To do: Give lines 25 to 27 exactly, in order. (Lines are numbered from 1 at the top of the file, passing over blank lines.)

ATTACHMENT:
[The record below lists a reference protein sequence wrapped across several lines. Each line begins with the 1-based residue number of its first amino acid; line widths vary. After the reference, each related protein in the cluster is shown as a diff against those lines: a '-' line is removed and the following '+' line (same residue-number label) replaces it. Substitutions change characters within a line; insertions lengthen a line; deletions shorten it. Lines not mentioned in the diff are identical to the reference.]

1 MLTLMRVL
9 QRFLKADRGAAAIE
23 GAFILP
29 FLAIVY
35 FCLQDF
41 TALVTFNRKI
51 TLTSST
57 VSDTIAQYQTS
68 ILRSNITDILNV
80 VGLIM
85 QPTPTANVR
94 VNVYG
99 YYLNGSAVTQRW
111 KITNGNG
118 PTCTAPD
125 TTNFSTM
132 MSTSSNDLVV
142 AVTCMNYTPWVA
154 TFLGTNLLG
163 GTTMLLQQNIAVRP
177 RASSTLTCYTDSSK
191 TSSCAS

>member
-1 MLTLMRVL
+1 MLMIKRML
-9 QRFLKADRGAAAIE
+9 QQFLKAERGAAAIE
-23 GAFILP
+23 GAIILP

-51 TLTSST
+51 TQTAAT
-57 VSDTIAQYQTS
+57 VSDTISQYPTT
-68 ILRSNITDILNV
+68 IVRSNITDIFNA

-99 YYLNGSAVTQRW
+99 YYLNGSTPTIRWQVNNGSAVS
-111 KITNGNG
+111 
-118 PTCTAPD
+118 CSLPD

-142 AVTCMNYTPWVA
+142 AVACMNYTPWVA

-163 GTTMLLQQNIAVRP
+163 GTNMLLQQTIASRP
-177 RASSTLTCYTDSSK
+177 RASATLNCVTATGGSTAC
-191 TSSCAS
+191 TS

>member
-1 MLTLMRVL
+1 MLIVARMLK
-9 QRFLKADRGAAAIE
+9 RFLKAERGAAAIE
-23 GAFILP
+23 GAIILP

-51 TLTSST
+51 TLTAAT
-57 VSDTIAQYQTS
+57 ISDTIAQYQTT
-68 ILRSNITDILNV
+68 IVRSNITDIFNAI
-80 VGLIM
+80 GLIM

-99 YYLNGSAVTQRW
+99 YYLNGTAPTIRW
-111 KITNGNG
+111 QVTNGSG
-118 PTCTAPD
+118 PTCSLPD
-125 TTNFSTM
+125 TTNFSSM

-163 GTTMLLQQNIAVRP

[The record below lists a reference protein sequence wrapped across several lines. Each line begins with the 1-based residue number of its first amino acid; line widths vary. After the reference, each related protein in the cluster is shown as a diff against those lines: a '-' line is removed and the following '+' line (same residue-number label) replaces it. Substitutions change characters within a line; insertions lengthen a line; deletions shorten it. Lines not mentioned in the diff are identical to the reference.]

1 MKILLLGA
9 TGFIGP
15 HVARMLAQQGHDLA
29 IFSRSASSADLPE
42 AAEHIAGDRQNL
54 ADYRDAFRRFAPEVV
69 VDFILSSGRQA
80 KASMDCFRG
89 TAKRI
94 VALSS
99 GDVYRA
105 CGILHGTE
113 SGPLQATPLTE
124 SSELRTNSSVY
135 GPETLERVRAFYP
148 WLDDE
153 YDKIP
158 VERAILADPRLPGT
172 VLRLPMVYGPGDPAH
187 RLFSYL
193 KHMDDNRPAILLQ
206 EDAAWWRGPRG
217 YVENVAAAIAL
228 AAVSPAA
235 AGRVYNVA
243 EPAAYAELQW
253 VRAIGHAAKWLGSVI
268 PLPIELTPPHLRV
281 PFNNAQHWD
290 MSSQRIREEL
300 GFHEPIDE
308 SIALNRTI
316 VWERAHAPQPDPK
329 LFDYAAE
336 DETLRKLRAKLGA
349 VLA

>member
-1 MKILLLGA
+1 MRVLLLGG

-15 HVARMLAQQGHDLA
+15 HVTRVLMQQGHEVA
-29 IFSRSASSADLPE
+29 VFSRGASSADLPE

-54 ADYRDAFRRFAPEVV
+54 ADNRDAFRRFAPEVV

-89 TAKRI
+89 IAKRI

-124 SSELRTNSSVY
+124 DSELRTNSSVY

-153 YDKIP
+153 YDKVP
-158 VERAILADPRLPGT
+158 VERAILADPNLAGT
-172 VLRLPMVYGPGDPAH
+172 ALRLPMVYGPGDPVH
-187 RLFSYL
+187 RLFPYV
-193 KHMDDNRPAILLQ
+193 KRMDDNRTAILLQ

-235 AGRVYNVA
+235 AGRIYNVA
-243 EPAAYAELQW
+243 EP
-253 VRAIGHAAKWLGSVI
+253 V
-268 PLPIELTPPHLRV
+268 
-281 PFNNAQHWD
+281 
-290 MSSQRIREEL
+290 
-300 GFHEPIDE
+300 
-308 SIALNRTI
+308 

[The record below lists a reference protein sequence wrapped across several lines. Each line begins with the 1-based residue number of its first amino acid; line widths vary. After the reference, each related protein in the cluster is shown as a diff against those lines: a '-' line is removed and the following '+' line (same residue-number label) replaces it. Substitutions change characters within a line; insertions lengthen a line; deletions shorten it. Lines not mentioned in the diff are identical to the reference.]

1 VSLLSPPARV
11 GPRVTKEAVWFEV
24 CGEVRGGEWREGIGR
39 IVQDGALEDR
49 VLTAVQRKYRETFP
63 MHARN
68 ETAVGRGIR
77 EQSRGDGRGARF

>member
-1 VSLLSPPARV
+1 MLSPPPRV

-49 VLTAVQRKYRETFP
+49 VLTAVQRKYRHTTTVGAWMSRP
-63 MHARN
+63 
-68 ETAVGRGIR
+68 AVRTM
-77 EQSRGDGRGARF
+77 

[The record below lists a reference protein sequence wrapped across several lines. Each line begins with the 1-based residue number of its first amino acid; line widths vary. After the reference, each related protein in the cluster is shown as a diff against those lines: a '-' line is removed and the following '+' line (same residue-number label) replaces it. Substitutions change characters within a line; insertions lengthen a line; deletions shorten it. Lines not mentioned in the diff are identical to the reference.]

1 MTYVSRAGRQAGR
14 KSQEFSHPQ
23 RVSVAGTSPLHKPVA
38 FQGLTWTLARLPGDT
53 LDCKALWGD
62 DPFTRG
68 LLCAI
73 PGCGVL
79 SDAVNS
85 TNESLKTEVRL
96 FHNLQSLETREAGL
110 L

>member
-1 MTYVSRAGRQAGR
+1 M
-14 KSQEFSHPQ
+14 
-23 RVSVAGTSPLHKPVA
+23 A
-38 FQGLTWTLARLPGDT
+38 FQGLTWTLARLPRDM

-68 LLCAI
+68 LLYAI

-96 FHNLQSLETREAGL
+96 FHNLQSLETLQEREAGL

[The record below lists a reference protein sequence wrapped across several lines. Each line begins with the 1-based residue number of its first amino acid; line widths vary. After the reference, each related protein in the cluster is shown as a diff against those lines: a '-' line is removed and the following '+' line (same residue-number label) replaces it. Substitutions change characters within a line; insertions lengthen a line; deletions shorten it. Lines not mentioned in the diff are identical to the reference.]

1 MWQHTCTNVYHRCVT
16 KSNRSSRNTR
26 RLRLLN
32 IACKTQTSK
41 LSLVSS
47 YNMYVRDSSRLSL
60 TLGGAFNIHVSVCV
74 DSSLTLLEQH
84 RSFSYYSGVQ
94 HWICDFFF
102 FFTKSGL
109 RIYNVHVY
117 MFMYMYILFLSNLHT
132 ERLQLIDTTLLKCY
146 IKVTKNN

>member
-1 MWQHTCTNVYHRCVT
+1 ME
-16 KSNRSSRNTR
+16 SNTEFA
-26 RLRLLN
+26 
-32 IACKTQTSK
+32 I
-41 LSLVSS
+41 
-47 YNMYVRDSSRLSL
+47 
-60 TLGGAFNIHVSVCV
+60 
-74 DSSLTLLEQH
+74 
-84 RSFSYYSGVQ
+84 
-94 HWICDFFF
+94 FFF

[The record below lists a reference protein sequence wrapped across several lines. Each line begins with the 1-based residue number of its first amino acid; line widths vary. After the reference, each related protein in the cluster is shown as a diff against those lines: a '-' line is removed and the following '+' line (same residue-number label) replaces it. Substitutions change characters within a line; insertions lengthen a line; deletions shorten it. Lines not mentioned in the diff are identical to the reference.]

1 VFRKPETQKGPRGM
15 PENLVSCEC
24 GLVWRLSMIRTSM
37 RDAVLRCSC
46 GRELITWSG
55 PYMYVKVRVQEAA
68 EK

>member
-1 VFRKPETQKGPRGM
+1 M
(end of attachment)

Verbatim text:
-1 MLTLMRVL
+1 MLMIKRML
-9 QRFLKADRGAAAIE